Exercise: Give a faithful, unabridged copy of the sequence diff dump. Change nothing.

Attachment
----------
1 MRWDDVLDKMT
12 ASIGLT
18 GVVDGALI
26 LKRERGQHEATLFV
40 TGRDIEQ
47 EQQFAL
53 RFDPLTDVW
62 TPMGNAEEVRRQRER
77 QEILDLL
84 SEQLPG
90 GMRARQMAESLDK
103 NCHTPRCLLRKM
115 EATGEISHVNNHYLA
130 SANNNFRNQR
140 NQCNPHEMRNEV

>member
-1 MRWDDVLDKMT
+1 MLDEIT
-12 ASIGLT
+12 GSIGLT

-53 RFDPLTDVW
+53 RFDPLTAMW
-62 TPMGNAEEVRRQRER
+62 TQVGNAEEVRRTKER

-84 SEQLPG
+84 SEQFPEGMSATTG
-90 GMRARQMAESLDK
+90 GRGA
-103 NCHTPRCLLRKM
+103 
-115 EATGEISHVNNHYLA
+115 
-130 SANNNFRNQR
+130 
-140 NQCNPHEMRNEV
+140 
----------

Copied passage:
1 MRWDDVLDKMT
12 ASIGLT
18 GVVDGALI
26 LKRERGQHEATLFV
40 TGRDIEQ
47 EQQFAL
53 RFDPLTDVW
62 TPMGNAEEVRRQRER
77 QEILDLL
84 SEQLPG
90 GMRARQMAESLDK
103 NCHTPRCLLRKM
115 EATGEISHVNNHYLA
130 SANNNFRNQR
140 NQCNPHEMRNEV

>member
-1 MRWDDVLDKMT
+1 MLDEIT
-12 ASIGLT
+12 GSIGLT

-53 RFDPLTDVW
+53 RFDPLTAMW
-62 TPMGNAEEVRRQRER
+62 TQVGNAEEVRRTKER

-84 SEQLPG
+84 SEQFPEGMSATTG
-90 GMRARQMAESLDK
+90 GRGA
-103 NCHTPRCLLRKM
+103 
-115 EATGEISHVNNHYLA
+115 
-130 SANNNFRNQR
+130 
-140 NQCNPHEMRNEV
+140 